Our primary reason for travelling to Peru was to visit Cusco and Machu Picchu, but whilst in the country, it made sense to check out the capital, Lima. I must admit I knew very little about the city other than it is on the Pacific coast and that it has an upmarket, beachside district called Miraflores.
As it happened, the hotel we chose to stay at in Lima, the Crowne Plaza, was situated in Miraflores. It proved easy to travel from there to central Lima by taxi and the beach front area was within walking distance. It also proved to be an excellent hotel with large, attractively furnished rooms and a very good restaurant. Highly recommended.
Our one day visit to central Lima was not well planned. We simply wandered through the streets past government buildings and shops, stopping along the way to admire some impressive squares and fine religious buildings.
It was a hot humid day, more noticeable after four days at the much cooler higher altitudes of Cusco and Machu Picchu, so the many bars in the central area proved very inviting and the occasional cold beer proved highly refreshing.
Our highlight of central Lima was the main square the Plaza Mayor or Plaza de Armas of Lima. It is considered the birthplace of the city and certainly walking around this massive square, watching people getting on with their everyday lives, gives a flavour of this city.
The historical centre of Lima was granted UNESCO World Heritage status in 1991.
The square is surrounded by many fine buildings several in a striking yellow colour with black and white balconies. These are complimented by the grey stone structures of the Cathedral of Lima, Archbishop’s Palace of Lima and the Government Palace, the official residence of the President of Peru.
We spent some time visiting the Cathedral of Lima which dates back to 1535, but was remodelled several times to give the present Baroque-style cathedral. There is a small entrance fee, but well worth it to see some of the fascinating murals and side chapels.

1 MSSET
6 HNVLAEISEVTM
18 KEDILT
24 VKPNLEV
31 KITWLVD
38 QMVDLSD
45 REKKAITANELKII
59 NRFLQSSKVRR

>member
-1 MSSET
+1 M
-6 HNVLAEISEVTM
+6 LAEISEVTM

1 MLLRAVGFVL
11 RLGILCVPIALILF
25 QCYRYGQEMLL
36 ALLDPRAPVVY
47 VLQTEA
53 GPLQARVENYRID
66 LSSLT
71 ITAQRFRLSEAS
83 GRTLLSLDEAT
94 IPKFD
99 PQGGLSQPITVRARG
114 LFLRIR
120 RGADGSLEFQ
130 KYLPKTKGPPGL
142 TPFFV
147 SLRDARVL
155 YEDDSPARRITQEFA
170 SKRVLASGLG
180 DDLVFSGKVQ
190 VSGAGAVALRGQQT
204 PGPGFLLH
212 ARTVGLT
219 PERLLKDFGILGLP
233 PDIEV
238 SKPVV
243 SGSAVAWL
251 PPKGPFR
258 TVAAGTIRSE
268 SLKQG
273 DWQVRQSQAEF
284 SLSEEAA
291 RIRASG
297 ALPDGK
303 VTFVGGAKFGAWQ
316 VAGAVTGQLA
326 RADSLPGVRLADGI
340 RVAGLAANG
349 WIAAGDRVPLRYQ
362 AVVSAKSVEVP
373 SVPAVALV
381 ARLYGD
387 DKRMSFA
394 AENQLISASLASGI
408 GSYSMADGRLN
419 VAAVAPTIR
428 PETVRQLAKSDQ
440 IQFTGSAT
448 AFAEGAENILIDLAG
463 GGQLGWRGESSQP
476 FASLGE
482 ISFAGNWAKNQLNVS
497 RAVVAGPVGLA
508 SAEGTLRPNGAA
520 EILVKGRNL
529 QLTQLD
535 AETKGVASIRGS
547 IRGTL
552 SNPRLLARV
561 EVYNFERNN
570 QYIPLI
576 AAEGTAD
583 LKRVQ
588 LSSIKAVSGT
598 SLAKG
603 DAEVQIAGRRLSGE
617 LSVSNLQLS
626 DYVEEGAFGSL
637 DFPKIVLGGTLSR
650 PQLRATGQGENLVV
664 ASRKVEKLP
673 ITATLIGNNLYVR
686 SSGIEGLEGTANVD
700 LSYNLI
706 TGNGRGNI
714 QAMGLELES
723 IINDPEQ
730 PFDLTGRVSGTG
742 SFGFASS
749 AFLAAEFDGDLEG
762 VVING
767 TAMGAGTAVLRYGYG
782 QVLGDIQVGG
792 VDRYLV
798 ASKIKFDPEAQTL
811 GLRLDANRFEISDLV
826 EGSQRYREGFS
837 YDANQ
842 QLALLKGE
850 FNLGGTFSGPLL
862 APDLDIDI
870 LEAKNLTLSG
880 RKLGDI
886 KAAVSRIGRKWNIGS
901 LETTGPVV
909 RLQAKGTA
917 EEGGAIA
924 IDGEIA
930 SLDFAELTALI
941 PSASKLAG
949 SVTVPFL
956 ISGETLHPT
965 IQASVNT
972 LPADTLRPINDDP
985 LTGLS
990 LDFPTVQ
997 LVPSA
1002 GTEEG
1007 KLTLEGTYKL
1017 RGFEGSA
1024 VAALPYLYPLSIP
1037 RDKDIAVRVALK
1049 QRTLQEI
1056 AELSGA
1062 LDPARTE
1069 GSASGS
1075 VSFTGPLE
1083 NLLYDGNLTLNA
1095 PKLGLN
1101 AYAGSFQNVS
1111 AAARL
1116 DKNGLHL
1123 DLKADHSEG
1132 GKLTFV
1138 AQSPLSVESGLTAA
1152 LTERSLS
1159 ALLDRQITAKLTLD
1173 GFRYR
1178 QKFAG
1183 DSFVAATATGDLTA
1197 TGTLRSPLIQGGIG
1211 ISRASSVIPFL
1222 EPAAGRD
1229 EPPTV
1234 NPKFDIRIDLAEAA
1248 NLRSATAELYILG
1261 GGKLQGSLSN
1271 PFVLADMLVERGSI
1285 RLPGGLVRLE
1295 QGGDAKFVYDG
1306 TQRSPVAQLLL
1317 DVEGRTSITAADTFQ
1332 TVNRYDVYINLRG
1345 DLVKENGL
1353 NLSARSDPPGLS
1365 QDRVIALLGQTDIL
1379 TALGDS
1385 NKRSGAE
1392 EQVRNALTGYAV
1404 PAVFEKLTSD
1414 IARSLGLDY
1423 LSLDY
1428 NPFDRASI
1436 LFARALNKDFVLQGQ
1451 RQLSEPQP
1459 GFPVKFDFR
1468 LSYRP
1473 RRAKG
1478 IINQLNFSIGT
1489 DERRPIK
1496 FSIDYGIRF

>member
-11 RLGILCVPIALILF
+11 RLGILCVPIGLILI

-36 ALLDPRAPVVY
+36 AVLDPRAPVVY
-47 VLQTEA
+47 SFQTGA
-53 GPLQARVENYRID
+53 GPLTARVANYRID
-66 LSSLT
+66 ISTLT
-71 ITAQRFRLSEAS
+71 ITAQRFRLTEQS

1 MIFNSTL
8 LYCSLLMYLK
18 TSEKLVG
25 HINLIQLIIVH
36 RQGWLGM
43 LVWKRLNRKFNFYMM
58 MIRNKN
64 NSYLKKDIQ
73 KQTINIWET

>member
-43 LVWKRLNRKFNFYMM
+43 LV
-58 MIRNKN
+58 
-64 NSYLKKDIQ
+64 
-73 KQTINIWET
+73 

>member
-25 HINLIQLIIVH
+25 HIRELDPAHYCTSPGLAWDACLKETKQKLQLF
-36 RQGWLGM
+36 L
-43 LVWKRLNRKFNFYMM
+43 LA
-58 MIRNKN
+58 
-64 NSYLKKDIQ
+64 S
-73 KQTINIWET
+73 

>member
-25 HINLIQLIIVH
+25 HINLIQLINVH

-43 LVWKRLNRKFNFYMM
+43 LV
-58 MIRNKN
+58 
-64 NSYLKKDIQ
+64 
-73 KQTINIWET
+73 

From the Plaza Mayor we headed down to the river past the Monastery of San Francisco, a flamboyant example of 17th Century Spanish Baroque. The river area itself was decidedly underwhelming, save for the view of the Cerro San Cristóbal hill on the far bank.
From our hotel in Miraflores, we walked down a steep road to the boardwalk and beachfront, where we passed a flurry of surfers taking advantage of the waves as the sun slowly set behind them.
The white and blue painted pier attracted us and proved a great place for a sundowner, watched by colourful Inca terns outside the windows.
Next day we said our final goodbye to South America, before heading 2,500 miles north to Miami and the Everglades, the final stage of our Round the World trip.
• Round the World in 40 Days: Planning and Booking
• Stage 1 – Golden Triangle of Agra, Jaipur and Delhi
• Stage 2 – Singapore and the Gardens by the Bay
• Stage 3 – Taipei and NE Taiwan
• Stage 4 – Seoul and the DMZ
• Stage 5 – Hong Kong Revisited
• Stage 6 – Queensland and the Great Barrier Reef
• Stage 7 – Earthquakes and Vineyards in New Zealand
• Stage 8 – A Tour of Santiago, Chile
• Stage 9 – Cusco and Machu Picchu
• Stage 11 – Miami and the Everglades
POSTED 15th JANUARY 2018 by STEVE HANSON